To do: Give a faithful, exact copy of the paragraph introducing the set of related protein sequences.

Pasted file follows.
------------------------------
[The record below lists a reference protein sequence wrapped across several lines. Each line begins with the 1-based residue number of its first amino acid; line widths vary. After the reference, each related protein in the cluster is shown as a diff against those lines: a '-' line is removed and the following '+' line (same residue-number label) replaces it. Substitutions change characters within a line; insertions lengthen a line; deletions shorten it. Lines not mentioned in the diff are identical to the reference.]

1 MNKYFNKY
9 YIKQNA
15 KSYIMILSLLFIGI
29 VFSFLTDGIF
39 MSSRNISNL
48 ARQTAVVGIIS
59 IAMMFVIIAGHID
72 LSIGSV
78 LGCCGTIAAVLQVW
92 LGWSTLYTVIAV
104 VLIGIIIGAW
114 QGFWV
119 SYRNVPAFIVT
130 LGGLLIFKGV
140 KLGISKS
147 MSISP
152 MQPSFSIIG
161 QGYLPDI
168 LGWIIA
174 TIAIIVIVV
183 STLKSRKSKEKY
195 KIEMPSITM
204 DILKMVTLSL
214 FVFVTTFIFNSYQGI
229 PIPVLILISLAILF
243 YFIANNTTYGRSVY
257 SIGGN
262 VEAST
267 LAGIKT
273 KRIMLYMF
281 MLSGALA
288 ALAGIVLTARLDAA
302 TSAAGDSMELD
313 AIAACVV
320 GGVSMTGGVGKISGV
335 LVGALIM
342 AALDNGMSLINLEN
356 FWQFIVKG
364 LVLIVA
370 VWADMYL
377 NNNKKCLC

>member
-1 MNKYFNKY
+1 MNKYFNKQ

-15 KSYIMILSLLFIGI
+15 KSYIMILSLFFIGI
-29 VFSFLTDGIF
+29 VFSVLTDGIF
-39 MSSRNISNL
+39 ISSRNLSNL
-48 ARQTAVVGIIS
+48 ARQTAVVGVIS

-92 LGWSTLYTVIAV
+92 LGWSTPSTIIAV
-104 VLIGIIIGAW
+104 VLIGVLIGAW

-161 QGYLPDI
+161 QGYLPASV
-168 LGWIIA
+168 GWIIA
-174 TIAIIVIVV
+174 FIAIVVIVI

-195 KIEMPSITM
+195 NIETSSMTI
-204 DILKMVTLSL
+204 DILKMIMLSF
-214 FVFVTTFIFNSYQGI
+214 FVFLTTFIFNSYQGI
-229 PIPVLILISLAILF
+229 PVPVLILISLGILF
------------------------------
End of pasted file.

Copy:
[The record below lists a reference protein sequence wrapped across several lines. Each line begins with the 1-based residue number of its first amino acid; line widths vary. After the reference, each related protein in the cluster is shown as a diff against those lines: a '-' line is removed and the following '+' line (same residue-number label) replaces it. Substitutions change characters within a line; insertions lengthen a line; deletions shorten it. Lines not mentioned in the diff are identical to the reference.]